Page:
- Make the cake ahead of time. I recently read an article about a mother who would stress over the perfect birthday cake for her kids and it was a nightmare for the family to live through. What most people don’t know is that cake freezes REALLY well. So maybe a week or two ahead of the birthday make the cake. Let it cool completely. Wrap it in plastic wrap and if it fits in a ziplock do that. Then pop it in the freezer. Now here’s the kicker. Frost it frozen! Cakes will tend not to get all crumby when they are frozen. So when you’re ready to put the whole thing together take the cake out of the freezer, unwrap it, and assemble immediately. You don’t need to wait for it to thaw!
- Assembly. Some people stress about assembling cakes. I am not sure why but I have some thoughts. First off if you do it with frozen cakes they aren’t so fragile. To assemble this one put the first layer on the platter. Smear the coconut icing all over it. Then pour the chocolate frosting if if hasn’t set up all the way. Carefully spread but don’t go to close to the edge or when you put the next layer on everything will come squishing out. Then on goes the next layer of cake and repeat with the icing and the chocolate. (Here’s something I am discovering works amazingly well… Always bake squares or rectangles, never circles. Serving will be way easier and you won’t have to know geometry to make sure everyone gets cake. Don’t frost the sides. This will make every slice of cake be like the next. Although there are some people who want all the extra frosting most people leave a lot of it on the plate. Also think of this cake. Traditionally the chocolate would only go on the sides. Then those who got center cuts would have no chocolate. This assembly everyone gets the same amount of each component.)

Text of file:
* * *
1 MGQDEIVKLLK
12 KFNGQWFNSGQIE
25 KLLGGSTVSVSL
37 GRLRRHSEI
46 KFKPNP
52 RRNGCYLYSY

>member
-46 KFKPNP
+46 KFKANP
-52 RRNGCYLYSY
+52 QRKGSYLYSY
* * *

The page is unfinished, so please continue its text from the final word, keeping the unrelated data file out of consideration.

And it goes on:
- Serving can be a chore but it doesn’t have to. First. Some cakes can be served cold. If they can this helps due to it being more solid and stable. Some are better at room temperature. If you can slice up the servings when it comes out of the fridge and then let the individual slices come to room temperature before you serve them. Also for multi-layer cakes, to avoid the laters from separating stab the center of your cake with a bamboo skewer this will hold it in place as you slice. Pull it out and no one will know your secret. Lastly. A hot serrated knife. delicate cakes might not work will with it being serrated but in either case a hot knife is best. Run your tap to get super hot water and after each slice of the knife rinse the blade, wipe it with a towel and slice again. I also map out my slices. As you can see I mark out the square into a 4×4 grid. Each square becomes a serving for both my husband and I. Check out my post on my thoughts on portioning cake for more information.
So a little time and a little patience and you too can wow everyone with a German Chocolate Cake made from scratch.